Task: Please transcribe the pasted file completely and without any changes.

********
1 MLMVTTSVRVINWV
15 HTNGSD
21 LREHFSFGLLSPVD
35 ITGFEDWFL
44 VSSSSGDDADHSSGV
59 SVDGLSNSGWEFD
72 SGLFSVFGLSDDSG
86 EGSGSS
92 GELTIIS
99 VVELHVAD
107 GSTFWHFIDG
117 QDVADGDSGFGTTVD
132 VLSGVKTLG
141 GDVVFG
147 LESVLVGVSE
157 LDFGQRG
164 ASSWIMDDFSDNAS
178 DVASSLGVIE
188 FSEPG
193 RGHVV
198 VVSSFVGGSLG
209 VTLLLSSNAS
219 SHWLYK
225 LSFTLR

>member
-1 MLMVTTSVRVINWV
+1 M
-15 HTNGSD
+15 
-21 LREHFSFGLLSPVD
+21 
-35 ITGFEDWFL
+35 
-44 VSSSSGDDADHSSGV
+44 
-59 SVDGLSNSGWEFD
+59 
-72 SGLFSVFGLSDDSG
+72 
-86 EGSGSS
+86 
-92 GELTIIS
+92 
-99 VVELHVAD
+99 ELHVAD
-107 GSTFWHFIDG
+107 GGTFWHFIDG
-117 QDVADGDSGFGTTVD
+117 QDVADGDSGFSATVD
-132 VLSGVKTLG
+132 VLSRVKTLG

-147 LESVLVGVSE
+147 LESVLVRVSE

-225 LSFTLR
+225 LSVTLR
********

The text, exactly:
1 MLMVTTSVRVINWV
15 HTNGSD
21 LREHFSFGLLSPVD
35 ITGFEDWFL
44 VSSSSGDDADHSSGV
59 SVDGLSNSGWEFD
72 SGLFSVFGLSDDSG
86 EGSGSS
92 GELTIIS
99 VVELHVAD
107 GSTFWHFIDG
117 QDVADGDSGFGTTVD
132 VLSGVKTLG
141 GDVVFG
147 LESVLVGVSE
157 LDFGQRG
164 ASSWIMDDFSDNAS
178 DVASSLGVIE
188 FSEPG
193 RGHVV
198 VVSSFVGGSLG
209 VTLLLSSNAS
219 SHWLYK
225 LSFTLR

>member
-1 MLMVTTSVRVINWV
+1 M
-15 HTNGSD
+15 
-21 LREHFSFGLLSPVD
+21 
-35 ITGFEDWFL
+35 
-44 VSSSSGDDADHSSGV
+44 
-59 SVDGLSNSGWEFD
+59 
-72 SGLFSVFGLSDDSG
+72 
-86 EGSGSS
+86 
-92 GELTIIS
+92 
-99 VVELHVAD
+99 ELHVAD
-107 GSTFWHFIDG
+107 GGTFWHFIDG
-117 QDVADGDSGFGTTVD
+117 QDVADGDSGFSATVD
-132 VLSGVKTLG
+132 VLSRVKTLG

-147 LESVLVGVSE
+147 LESVLVRVSE

-225 LSFTLR
+225 LSVTLR